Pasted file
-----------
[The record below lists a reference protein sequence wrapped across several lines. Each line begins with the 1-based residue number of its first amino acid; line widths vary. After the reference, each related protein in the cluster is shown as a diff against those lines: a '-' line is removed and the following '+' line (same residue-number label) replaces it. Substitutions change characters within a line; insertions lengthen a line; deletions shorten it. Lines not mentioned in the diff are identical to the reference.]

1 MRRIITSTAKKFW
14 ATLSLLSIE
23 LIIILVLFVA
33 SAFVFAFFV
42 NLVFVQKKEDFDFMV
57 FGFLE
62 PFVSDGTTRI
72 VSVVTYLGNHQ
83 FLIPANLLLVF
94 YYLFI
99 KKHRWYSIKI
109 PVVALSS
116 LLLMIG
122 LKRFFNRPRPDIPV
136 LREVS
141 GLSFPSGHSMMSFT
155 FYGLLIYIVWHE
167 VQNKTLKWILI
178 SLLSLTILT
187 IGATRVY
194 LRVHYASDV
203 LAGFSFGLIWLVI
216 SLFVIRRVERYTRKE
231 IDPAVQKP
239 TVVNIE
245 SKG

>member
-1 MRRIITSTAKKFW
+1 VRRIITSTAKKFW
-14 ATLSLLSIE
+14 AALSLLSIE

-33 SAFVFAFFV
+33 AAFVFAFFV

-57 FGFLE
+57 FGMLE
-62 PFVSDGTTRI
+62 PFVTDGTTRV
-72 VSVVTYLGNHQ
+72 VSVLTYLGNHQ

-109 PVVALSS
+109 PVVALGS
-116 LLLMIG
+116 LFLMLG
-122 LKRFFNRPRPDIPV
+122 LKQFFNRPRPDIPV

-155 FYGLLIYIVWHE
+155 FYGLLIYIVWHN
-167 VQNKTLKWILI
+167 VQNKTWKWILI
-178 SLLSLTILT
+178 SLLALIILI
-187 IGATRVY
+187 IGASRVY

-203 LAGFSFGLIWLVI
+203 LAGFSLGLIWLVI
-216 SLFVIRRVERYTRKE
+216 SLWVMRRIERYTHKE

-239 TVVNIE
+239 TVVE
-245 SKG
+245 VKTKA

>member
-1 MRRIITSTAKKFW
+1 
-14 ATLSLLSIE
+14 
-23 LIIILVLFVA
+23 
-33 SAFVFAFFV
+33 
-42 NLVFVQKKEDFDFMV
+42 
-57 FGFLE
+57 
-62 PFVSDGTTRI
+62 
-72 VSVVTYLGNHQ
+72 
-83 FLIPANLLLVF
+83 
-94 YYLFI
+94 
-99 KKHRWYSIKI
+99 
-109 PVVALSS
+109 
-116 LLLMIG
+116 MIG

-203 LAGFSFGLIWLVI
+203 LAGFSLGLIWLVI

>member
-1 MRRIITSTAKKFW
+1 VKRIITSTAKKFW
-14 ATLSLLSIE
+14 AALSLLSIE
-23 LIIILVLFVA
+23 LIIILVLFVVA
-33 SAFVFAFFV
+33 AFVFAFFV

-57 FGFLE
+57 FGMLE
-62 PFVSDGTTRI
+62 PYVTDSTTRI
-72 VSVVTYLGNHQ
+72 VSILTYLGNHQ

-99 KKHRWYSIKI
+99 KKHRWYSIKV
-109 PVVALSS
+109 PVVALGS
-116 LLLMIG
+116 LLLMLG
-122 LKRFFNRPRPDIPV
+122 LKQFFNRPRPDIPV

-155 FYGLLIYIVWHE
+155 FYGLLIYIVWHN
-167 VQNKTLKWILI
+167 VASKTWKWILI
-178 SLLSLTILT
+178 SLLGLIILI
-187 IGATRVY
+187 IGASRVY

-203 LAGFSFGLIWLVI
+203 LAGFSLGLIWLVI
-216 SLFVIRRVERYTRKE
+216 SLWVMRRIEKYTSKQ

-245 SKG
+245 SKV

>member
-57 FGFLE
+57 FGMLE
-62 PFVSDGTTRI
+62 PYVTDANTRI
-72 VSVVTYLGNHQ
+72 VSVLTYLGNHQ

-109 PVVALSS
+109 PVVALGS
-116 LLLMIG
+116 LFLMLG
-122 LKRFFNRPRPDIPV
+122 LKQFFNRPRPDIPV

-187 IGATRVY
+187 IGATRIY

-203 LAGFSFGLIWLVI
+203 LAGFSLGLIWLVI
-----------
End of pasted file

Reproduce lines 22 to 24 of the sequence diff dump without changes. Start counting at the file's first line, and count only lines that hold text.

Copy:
194 LRVHYASDV
203 LAGFSFGLIWLVI
216 SLFVIRRVERYTRKE